IP Theft – is there ever a true victim?

Image courtesy of David Shankbone

Intellectual property theft (IP Theft) is a major problem across the Globe. Counterfeit goods or “knock-offs”, as they are often referred to, are internationally distributed via local markets and this business is a multi-million pound international criminal enterprise. Often this is seen as a victimless crime but in reality it is a destructive and a widespread criminal activity perpetrated by career criminals, the proceeds of which are often used to fund other criminal activities as well as terrorism.

A Growing  Enterprise

There has been a distinct and rapid growth in the distribution and sale of these counterfeit goods from DVDs and computer games to leather goods and other much sort after fashion items. The popularity of the internet has made the logistics of the illicit business easier and as a consequence has succeeded in creating a wider market for “knock-offs”.

Some counterfeit goods that are on sale are clearly identified as such and therefore there is no intention to deceive the public as such but merely to capitalise on the popularity of a trademark or copyrighted item. Nevertheless stealing the brand name of a company or product, and using it on what can only be considered sub-standard goods, is a crime that will affect everyone in the long run.

Painting the Forth Bridge

There are also web sites and other more traditional outlets such as market stalls and car-boot sales that sell the counterfeit version of goods giving absolute assurance to the buyer that the items for sale are genuine. As well as the rogue manufacturer stealing the intellectual property and counterfeiting the goods, the vendors and sales outlets are also defrauding people who unwittingly purchase the counterfeit goods. It is facts that as quickly as some counterfeiting operations are closed down new “knock-off” producing operations are springing up in other locations just as quickly, therefore investigating these activities can be somewhat akin to ‘painting the Forth Bridge’.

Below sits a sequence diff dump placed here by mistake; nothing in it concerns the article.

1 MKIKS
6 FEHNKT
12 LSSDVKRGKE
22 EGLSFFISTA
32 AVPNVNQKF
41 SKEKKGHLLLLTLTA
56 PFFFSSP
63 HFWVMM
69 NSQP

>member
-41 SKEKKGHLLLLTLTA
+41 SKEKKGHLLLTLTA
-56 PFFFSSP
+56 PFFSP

Investigations and Intelligence Gathering

Having been involved in the investigation of intellectual property theft and counterfeiting for some years I know that successful investigation has to be intelligence-led. It is only with help from the majority of law-abiding citizens that intelligence can be gathered to assist in the investigation process and ultimate shutting down of counterfeiting operations.

As a significant amount of large Companies and popular name- brands are investing heavily in protecting their brands the need for professional investigators that specialise in anti-counterfeiting has never been more apparent. Those PIs that arm themselves with the requisite skills will always be be the obvious choice for large companies looking to protect their investments.